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Refreshing the Internet Sales Tax Debate

Recent developments surrounding the internet sales tax highlight the continual divide between online retail giants, smaller brick-and-mortar retail stores, Congress, and state and local municipalities. In February 2013, Amazon will begin collecting state sales tax for goods purchased by Arizona citizens. Amazon currently collects sales taxes on behalf of eight additional states and will expand this effort in the coming months and years.

By law, nearly every state should be receiving revenue from consumers in the form of a “use tax”. Unfortunately, the burden falls to the consumer to report and pay the taxes; however, rarely anyone does so. In Oklahoma alone, this will likely result in over $200 million of lost revenue in 2012.

In addition to the decrease in state revenue, many brick-and-mortar companies and small businesses have been negatively impacted by the rapid growth of online purchases. In most states, stores with a physical presence are required to charge and collect state sales tax, whereas online retailers are exempt. This creates an unfair advantage. Small, local businesses, as well as large national retailers like Best Buy, are equally disadvantaged by this inequity.

Amazon is part of an emerging trend in which large online retailers are increasingly offering support for federal legislation, such as the Marketplace Fairness Act, requiring online retailers to collect and remit sales taxes to the states. However, it is important to note that Amazon’s support of the legislation is due in part to the company’s plans for warehouse expansion in a number of states, which will require the company to collect taxes in those particular states because of its physical presence.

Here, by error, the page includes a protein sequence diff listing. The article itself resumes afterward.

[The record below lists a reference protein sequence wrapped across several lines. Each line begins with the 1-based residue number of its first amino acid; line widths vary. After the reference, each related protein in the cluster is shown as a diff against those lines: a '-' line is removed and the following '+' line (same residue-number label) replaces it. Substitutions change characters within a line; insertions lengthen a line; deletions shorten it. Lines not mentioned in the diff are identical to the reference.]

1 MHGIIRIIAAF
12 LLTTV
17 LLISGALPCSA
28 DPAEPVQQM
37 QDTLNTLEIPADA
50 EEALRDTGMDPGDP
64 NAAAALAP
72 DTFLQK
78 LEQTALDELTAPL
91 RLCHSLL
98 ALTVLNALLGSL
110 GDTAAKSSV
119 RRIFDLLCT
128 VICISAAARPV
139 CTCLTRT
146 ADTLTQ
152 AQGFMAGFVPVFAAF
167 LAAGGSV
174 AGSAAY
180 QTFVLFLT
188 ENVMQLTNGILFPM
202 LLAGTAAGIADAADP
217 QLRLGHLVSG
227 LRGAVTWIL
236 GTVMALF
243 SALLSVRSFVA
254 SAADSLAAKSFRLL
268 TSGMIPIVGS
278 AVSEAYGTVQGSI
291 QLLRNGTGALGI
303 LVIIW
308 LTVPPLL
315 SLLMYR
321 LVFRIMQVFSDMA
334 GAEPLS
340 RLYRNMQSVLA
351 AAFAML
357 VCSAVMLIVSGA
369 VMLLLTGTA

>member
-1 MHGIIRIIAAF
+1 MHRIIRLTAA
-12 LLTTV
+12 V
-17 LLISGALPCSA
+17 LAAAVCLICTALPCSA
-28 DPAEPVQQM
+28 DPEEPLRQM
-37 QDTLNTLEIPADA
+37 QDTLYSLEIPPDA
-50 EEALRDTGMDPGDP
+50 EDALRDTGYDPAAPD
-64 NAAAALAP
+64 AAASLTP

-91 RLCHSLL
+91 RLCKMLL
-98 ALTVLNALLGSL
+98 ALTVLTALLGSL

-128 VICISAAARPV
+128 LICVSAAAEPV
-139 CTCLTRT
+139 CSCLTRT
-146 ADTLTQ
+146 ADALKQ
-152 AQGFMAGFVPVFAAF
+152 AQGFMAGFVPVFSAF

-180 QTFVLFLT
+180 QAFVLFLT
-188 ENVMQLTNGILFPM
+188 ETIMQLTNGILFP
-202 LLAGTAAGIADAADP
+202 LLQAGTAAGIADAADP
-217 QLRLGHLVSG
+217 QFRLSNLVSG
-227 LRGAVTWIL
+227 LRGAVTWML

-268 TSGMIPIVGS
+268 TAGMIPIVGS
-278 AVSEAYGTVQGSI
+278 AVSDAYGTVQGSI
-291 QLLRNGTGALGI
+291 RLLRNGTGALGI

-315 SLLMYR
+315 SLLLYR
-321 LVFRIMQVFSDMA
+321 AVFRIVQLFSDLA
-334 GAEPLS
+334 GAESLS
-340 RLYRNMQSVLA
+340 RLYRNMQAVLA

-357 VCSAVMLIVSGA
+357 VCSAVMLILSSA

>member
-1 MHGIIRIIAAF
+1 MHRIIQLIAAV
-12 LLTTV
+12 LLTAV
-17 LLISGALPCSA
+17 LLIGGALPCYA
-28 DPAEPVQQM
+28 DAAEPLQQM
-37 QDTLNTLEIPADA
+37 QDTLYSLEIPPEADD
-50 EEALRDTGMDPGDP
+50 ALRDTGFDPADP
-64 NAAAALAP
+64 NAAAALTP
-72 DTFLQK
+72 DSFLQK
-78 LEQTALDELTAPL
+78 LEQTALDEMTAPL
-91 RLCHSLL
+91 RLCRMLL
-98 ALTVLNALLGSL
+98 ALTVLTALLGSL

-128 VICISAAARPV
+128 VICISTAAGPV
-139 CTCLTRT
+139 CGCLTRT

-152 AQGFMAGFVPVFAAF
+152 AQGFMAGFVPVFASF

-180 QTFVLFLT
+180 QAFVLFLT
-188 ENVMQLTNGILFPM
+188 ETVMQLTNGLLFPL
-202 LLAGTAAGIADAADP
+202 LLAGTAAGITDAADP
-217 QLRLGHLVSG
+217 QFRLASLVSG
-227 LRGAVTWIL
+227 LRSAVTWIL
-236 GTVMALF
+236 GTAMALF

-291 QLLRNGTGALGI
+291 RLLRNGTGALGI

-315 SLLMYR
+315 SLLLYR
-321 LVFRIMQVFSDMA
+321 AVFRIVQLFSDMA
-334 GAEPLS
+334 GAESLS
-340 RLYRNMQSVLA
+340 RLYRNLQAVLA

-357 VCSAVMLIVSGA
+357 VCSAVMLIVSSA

While proposed federal legislation addresses the internet sales tax inequity and protects main street businesses and state budgets, Congress fails to move forward with passage.

In the wake of Congress’s inaction, it is encouraging to see online retailers slowly throwing their support behind much needed federal legislation. Continued support from heavy-weight online retailers, as well as brick-and-mortar retailers like Best Buy, could ultimately increase pressure on the 113th Congress, resulting in an end to this disparity.

Brad Henry served as governor of Oklahoma from 2003 to 2011.

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